US 20060020803 A1
Systems and methods for securing documents combine a physical document characteristic with variable information to form an authentication key. The key can be applied to the document along with the variable information. Subsequently, the document can be authenticated by re-reading the characteristic and variable information present on the document, forming another representation of the authentication key and comparing same to the authentication key carried by the document.
1. A secure product comprising:
an identifier carrying member, the identifier having a sensible physical characteristic, the member having at least one region which carries applied information, and, a composite identifier formed of indicia of the physical characteristic and the applied information.
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6. A document printer comprising:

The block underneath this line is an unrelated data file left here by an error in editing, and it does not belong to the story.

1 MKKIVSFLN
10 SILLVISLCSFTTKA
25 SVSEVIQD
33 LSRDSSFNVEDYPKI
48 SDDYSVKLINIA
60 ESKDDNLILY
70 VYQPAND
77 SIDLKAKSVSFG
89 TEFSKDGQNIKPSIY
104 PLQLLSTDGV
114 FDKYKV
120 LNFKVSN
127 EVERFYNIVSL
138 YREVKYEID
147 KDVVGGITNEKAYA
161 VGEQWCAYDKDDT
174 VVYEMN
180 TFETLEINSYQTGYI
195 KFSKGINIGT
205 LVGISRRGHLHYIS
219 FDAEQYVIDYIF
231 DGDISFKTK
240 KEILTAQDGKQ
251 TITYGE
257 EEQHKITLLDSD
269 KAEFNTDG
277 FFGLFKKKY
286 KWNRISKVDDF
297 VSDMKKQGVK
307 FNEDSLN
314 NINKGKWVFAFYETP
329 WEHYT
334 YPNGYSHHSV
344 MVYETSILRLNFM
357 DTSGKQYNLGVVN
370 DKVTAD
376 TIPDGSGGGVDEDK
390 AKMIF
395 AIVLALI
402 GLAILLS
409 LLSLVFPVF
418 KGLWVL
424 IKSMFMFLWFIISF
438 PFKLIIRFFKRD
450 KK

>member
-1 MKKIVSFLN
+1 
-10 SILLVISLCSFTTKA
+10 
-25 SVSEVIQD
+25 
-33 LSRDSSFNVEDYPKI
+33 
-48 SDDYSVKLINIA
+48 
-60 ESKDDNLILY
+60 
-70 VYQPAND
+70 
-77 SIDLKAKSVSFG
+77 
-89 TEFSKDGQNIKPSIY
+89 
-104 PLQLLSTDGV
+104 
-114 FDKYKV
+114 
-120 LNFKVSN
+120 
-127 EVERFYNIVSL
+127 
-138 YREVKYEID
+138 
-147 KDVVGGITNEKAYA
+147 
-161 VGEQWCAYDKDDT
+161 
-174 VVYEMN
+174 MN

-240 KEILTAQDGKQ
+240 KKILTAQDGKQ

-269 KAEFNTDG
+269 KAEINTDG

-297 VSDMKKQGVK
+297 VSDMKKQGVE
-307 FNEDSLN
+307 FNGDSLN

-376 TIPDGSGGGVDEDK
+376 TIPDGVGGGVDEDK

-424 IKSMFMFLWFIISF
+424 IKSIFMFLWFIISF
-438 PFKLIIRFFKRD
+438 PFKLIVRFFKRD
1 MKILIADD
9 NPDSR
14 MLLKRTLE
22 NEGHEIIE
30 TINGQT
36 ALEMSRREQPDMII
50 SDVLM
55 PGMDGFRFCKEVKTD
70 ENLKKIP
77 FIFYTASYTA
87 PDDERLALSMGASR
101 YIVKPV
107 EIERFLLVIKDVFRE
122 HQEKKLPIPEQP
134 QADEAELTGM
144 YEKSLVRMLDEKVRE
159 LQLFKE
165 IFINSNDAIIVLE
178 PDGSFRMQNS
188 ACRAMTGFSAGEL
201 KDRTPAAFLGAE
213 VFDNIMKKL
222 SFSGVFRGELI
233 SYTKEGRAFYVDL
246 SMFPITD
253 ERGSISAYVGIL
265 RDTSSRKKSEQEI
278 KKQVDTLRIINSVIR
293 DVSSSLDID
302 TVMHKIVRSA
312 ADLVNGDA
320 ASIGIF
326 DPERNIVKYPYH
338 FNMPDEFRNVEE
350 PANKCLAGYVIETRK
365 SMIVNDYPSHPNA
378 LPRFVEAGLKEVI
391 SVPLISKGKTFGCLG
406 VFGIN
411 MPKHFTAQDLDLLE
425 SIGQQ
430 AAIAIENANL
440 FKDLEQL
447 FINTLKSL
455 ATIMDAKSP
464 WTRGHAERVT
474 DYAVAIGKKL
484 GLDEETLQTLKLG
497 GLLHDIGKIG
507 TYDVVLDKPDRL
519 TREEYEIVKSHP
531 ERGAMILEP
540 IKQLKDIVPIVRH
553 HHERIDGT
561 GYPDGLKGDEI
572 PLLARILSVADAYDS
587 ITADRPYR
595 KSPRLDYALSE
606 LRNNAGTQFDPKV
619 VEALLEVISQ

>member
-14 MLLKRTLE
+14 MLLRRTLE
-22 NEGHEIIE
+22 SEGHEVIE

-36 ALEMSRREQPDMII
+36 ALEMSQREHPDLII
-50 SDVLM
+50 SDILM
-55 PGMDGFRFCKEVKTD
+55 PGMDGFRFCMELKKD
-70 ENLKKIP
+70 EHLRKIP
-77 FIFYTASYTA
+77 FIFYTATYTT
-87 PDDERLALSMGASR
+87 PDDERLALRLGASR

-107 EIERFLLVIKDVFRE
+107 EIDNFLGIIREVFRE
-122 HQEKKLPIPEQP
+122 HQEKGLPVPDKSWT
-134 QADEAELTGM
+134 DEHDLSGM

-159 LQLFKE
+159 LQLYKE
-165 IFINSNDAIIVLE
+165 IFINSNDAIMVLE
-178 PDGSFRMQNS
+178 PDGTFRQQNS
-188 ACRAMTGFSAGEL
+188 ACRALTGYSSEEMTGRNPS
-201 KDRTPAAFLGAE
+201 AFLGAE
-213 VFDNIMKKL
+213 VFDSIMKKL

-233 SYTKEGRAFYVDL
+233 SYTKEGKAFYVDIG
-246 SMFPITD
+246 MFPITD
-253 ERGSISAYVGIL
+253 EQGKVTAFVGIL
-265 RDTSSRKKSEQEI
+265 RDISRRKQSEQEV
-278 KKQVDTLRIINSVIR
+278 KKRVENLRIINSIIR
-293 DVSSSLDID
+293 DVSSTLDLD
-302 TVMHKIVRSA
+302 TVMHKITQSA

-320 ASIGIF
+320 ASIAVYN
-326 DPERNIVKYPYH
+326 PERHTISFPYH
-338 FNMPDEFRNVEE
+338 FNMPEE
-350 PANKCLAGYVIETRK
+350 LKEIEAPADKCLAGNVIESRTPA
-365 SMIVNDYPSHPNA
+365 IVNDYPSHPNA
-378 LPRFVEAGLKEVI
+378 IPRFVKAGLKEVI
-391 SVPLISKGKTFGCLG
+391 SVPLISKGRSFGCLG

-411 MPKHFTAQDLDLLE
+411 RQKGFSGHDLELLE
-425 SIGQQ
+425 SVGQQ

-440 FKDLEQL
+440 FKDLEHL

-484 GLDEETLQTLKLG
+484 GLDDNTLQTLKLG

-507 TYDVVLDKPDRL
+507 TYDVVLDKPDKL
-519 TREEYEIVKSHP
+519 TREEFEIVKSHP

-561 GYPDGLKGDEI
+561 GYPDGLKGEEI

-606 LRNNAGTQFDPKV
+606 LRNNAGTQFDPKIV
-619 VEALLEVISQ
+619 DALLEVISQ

control circuitry including a plurality of pre-stored executable instructions;
storage for variable document information;
a sensor of a physical document characteristic coupled to the circuitry;
the control circuitry including first instructions to combine variable document information with information pertaining to the physical characteristic of the document to form an authentication key, and an element, coupled to the circuitry, for recording the key on the document.
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15. A method comprising:
obtaining information associated with an existing product;
sensing a physical characteristic of a blank;